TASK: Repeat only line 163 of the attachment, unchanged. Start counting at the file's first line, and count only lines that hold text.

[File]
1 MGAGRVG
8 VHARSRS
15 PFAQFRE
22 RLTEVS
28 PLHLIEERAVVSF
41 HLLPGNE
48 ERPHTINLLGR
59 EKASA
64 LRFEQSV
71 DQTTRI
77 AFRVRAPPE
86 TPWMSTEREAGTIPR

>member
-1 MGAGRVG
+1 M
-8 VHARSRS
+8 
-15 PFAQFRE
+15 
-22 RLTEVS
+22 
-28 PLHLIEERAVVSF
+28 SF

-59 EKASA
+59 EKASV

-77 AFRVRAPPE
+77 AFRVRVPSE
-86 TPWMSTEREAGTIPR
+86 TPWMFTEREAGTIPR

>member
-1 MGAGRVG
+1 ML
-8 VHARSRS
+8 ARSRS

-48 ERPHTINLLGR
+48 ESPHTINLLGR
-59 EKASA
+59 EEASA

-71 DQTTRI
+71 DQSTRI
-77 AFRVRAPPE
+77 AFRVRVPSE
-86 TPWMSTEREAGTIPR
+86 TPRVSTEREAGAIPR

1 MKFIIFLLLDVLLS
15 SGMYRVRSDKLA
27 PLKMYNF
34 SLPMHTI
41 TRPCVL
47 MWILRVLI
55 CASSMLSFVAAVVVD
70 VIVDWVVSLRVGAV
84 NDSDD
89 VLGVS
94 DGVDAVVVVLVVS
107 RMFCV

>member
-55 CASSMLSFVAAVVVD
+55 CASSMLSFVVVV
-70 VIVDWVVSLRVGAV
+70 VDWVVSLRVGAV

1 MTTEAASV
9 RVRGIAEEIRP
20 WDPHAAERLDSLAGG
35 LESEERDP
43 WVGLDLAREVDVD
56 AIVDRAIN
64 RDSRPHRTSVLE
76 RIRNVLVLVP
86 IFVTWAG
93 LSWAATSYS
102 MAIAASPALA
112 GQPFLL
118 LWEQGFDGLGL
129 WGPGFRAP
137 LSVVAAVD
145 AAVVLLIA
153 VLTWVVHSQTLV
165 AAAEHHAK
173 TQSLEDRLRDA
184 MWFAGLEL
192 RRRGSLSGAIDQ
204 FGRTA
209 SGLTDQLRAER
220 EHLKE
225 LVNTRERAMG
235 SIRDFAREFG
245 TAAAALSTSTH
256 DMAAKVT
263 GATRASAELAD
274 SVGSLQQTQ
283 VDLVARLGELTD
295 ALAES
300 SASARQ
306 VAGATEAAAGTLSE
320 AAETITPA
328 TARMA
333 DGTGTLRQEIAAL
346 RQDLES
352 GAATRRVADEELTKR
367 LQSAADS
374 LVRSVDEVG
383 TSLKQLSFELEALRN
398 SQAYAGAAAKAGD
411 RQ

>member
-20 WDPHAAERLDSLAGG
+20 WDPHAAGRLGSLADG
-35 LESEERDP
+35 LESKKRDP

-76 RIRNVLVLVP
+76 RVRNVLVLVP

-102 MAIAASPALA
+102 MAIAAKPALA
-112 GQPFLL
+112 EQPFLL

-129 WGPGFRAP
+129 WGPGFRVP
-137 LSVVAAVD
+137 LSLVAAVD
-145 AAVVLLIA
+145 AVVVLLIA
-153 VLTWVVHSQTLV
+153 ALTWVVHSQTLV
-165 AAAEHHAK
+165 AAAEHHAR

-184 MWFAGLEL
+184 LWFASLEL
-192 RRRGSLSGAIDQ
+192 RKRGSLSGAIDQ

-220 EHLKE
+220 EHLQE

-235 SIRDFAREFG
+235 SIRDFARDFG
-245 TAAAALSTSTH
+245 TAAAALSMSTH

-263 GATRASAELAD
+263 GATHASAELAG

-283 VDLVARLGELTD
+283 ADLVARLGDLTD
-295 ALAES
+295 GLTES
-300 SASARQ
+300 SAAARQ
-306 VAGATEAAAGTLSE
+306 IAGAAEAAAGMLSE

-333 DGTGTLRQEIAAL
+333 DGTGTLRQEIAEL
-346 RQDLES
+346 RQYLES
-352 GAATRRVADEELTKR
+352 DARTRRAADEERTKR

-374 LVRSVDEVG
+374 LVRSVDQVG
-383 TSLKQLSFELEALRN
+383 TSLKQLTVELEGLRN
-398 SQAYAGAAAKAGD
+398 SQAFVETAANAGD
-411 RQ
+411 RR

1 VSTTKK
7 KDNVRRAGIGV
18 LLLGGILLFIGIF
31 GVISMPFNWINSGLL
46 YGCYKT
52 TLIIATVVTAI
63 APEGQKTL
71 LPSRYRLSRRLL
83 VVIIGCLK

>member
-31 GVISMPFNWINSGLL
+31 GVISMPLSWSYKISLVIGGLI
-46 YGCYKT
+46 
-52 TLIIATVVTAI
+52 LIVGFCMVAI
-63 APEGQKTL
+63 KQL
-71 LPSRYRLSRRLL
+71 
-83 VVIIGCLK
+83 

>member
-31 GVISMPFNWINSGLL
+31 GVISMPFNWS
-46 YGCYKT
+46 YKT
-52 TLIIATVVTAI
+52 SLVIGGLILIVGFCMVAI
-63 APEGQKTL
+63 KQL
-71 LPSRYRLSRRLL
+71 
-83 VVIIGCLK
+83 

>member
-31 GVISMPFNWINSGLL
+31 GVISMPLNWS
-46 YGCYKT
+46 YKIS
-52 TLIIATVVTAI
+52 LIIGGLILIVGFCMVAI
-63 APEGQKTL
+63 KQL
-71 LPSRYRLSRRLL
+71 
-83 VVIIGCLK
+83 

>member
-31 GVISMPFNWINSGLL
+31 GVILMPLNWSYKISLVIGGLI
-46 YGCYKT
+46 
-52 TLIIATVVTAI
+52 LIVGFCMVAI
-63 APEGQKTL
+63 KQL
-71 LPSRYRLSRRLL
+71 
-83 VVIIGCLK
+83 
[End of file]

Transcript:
18 LLLGGILLFIGIF